In the procession, the Cross is accompanied by the acolytes carrying two candles (on either side), then followed by the lectors and/or ministers of the Eucharist, the deacon carrying the Book of the Gospels (if there is no deacon, a lector may carry it), followed by the Presider. If there is no Book of the Gospels, the deacon enters at the side of the Presider (not in front or behind!). If there are other priest-con-celebrants, they go in front of the Presider and the deacon. If there's a bishop, the deacon also enters at the side of the bishop.
If there is incense, the Thurifer (or minister carrying the incense), carrying the Thurible (the censer), goes in front of the Processional Cross.
Entrance procession in St. Peters Basilica in Rome
CNS/Paul Haring
The candles can also be the candles that are placed at the side of or on the altar, or if there are already altar candles, they can be put in a separate space and be used as the candles for the Gospel Procession (there are no candles in the Concluding Procession). If there are no acolytes, it's only necessary to have someone carrying the Cross; no candles are necessary in the procession.
The Procession is much more than just a practical way to "get Father into the sanctuary". Remember that the Priest is a symbol of Christ. In the Opening Procession we are welcoming Jesus himself as He enters in procession (remember Palm Sunday) into our midst. We welcome Him with a song of praise. In this post, Mons. Charles Pope of the Archdiocese of Washington explains it well and offers some historical perspective.

Reverence to the Altar

The focal point in all Catholic Churches is the altar. It has a function but it is also a symbol of Christ. All altars are anointed with Holy Chrism (a special oil used for Baptism, Confirmation, and Ordinations) when churches are consecrated.
All altars should also contain a relic (see GIRM #302 and Canon 1237) – usually of the patron saint of the parish. This custom dates back to the time when Mass was celebrated in the catacombs – literally with the bones of the saints! Having a relic in the altar is a reminder that when we celebrate Mass, we do so together with the Communion of Saints. If your parish altar doesn't have a relic, it's likely that none could be acquired. But there should be one.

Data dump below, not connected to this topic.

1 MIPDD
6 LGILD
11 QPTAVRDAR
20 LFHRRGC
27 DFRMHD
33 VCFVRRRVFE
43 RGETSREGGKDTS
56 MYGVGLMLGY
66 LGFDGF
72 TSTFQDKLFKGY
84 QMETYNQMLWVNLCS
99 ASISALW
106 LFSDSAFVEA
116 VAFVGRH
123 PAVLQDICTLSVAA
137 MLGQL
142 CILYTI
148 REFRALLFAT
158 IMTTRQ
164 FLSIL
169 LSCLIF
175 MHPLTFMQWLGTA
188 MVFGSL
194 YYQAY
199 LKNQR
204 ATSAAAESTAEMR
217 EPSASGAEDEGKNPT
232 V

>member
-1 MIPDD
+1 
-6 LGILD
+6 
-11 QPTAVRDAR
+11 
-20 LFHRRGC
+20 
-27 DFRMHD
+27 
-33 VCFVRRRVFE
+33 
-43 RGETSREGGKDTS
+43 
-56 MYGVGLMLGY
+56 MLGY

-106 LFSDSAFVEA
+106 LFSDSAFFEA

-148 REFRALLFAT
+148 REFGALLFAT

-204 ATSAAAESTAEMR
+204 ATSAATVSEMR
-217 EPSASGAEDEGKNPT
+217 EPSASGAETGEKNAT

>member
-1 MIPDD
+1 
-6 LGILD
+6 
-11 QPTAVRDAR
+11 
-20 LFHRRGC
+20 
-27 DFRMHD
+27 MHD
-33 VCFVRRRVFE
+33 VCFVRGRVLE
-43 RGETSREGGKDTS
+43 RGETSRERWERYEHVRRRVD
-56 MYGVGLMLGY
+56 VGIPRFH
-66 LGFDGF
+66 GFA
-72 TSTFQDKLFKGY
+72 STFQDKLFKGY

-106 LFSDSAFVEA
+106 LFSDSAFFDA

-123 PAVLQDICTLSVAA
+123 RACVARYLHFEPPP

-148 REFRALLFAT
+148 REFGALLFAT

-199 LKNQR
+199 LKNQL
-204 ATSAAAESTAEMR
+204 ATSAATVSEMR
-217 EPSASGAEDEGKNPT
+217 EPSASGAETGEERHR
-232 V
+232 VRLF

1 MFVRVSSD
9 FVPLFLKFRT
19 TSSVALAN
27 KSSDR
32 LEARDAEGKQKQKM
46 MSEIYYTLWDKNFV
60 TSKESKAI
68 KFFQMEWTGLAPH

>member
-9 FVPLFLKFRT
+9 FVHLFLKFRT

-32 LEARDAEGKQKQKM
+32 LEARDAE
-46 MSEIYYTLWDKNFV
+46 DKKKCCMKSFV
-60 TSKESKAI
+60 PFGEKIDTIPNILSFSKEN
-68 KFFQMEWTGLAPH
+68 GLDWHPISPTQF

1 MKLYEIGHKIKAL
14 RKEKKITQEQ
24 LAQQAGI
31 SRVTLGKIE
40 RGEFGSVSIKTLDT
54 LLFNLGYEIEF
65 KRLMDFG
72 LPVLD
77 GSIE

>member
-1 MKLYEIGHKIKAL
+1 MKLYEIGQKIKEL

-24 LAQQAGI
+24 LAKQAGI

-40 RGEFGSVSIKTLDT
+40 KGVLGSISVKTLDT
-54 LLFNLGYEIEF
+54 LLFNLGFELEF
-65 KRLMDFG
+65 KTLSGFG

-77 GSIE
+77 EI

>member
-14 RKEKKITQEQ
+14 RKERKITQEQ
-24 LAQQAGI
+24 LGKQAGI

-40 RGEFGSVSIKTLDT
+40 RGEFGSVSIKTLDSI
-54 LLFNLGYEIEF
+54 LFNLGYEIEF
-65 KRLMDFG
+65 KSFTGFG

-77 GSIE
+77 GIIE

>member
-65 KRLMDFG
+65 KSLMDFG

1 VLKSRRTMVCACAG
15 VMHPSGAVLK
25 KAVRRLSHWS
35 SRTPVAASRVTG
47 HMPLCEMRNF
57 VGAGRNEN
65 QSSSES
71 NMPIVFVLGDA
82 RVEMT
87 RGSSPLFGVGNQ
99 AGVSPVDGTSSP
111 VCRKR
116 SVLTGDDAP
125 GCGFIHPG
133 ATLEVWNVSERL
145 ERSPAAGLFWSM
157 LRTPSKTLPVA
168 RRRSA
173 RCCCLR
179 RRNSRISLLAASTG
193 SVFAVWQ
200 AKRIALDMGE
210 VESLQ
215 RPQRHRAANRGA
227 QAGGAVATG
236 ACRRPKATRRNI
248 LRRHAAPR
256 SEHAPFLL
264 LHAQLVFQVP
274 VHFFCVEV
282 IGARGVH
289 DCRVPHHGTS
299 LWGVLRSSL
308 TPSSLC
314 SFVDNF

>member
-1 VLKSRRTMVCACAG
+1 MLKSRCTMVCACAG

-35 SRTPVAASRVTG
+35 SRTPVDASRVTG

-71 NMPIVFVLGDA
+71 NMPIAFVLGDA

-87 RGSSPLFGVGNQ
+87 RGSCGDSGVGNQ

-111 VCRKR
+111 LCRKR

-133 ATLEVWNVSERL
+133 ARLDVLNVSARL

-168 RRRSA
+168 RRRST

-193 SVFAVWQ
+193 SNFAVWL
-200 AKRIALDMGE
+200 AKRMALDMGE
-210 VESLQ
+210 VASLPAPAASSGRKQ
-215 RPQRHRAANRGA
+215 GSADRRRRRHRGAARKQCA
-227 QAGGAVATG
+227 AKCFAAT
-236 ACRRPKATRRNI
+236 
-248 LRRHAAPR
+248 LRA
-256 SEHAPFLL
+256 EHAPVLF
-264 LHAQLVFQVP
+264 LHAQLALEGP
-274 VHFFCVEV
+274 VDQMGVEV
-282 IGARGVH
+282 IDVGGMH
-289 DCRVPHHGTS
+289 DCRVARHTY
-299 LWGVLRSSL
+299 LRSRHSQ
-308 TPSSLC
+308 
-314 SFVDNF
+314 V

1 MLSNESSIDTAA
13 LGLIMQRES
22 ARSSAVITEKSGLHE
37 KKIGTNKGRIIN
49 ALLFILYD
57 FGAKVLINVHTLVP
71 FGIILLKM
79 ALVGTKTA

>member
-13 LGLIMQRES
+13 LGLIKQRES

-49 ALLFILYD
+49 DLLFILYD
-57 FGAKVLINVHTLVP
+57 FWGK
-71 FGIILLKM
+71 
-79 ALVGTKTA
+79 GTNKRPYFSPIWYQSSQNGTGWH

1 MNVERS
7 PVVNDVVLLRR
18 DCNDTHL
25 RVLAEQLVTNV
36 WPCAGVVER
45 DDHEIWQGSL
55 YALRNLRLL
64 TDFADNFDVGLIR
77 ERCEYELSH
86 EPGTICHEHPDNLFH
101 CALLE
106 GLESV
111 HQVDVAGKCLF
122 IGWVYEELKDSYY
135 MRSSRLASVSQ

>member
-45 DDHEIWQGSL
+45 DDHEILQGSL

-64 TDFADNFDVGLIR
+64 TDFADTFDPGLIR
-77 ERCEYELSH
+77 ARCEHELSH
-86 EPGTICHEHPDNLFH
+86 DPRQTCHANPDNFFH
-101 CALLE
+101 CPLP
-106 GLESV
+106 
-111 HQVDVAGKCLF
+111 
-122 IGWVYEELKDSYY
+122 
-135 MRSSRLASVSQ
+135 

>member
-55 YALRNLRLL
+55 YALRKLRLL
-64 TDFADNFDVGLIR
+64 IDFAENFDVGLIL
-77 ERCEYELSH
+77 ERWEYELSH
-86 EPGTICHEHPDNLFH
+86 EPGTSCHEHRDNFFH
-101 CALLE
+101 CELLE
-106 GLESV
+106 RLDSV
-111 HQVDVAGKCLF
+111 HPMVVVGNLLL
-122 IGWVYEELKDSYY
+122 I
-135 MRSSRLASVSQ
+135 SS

When we enter a church, we reverence the altar with a profound bow. (We reverence the Tabernacle with a genuflection.) The ministers and acolytes who enter in the Opening Procession reverence the altar with a profound bow. (Ministers carrying things, like the cross, the candles, or a book, do not bow as that is just awkward and looks clumsy.) The priest and deacon also kiss the altar upon their entry because it is a symbol of Christ.
On special occasions the altar is incensed.
When we see the priest and the deacon genuflect, they do so towards the Tabernacle. The gesture towards the altar is a bow and then the kiss. In my parish, since the Tabernacle is behind the altar, it looks like we are bowing and genuflecting in front of the altar, but these are two separate gestures. Still, there is no need to do both. It is appropriate to merely do one or the other (no matter where the Tabernacle is), towards (in front of) the altar.

Greeting of the Assembled People

The priest who "celebrates" the Mass is called the Presider. Technically, all the faithful celebrate the Mass, so it is not correct to say that the priest celebrates the Mass (even though it is common usage and even I have already used the expressions “priest celebrant” and “celebrating priest”).